He should begin the lecture with an explanation that quantum mechanics is a model which demonstrates limited skill in describing observed effects. This is an unavoidable consequence of a system which is incompletely characterized and unwieldy. He should explain why this limitation is inviolable, and why a probabilistic model is exploited to compensate for our lack of knowledge and access, but is sufficient to realize good correlation with physical phenomenon.

Instead, he beclowns himself. Instead of demonstrating respect for his students, he teaches down to their level. This is not the mark of a good teacher. His arrogance betrays his ego.

Sigivald said...

So, he's a Misfits fan?

Gabriel Hanna said...

@n. n. why a probabilistic model is exploited to compensate for our lack of knowledge and access

I'm afraid this is 100% wrong.

If quantum mechanics were a probabilistic model for things we don't know, its predictions would be totally different and contradicted by experiment.

Titus said...

Althouse loves to get stuff from the East Coast.

Always East Coast linky winkies.

She's such a wannabe.

I know it's because we are libtards and crazy and shit but still lots of linky winky.

Hardly any Alabama or South Carolina linky winkies?

You should do a tally by state how many each has received-with the exception of Fist Fry Land though.

Bruce Hayden said...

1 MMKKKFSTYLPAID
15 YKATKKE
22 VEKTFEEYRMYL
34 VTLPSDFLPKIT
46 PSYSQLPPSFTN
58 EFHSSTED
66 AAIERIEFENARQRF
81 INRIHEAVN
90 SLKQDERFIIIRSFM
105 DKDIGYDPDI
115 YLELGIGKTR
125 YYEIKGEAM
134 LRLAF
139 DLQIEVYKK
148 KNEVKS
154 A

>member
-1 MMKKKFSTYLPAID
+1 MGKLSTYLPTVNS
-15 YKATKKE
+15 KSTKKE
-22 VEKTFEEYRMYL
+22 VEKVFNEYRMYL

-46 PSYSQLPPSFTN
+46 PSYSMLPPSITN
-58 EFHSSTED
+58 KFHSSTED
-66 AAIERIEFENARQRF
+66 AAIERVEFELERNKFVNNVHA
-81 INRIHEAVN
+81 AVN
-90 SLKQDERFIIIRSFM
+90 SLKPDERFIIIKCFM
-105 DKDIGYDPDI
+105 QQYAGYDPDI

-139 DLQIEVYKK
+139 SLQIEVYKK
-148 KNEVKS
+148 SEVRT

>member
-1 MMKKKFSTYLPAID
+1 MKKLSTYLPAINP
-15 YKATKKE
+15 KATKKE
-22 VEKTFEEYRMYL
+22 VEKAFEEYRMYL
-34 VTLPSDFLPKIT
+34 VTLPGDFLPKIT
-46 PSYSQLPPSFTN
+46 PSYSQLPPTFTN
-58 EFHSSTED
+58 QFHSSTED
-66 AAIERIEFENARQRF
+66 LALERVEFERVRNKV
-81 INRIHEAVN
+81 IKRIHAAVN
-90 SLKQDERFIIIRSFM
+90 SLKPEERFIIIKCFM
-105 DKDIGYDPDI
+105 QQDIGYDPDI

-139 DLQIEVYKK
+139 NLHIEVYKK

This is fun, and esp. the joke about Heisenberg and Schrodinger. I took it many years ago, but it never seemed that hard, but maybe because I had a math major, and was used to "let's pretend". The science has advanced a bit though - not sure we worried about spin, but definitely I think not about charm and color.

Kid is taking the class right now as a physics major, and it is apparently for the class a lot of work - more like the sort of class I think that engineers take - with 8 hour homework sets, etc. Not the sort of work you are supposed to have to do one's senior year.

Gabriel Hanna said...

@Bruce Hayden:Not the sort of work you are supposed to have to do one's senior year.

Huh? He's not going to Chico State or something? Because there certainly was no such rule when I was a senior in college. And there is none now--though quite a few students have tried to convince me there is such a rule.

EMD said...

So, he's a Misfits fan?

Yeah, I wondered what they have to do with Quantum Mechanics.

chickelit said...
This comment has been removed by the author.
bagoh20 said...

Too bad Professor Charles W. Kingsfield, Jr. didn't do that. That would be fascinating.

Smilin' Jack said...

"I’ve been tasked with the impossible challenge of teaching you quantum mechanics in one hour."

Hee...I don't blame this guy. This sounds like the kind of bonehead physics course that's required for pre-meds. I TA'd for a course like that in grad school...made me determined to never, ever get sick.

bagoh20 said...

" and the topic comes up today!

I'll let you know how it turns out."


Wear clean underwear. Mom warned you about this day.

bagoh20 said...

"Quantum Harmonic Oscillator" was my porn name back in the day.

Christy said...

Wonder what stunt he'll pull when they get to Monte Carlo calculations?

Rusty said...

madAsHell said...
at 10:44

Thread winner!

n.n said...

Gabriel Hanna:

I didn't say we don't know. I stated that our knowledge and access (or skill) is limited. It is.

Quantum mechanics is a limited skill model of physical phenomenon. It's an imperfect estimator of physical behavior. We use probabilistic math to compensate for our lack of knowledge and the unwieldy nature of the system within observational frames.

Meanwhile, we are attempting to unify our knowledge and skill to better correlate with both physical evidence and theoretical predictions.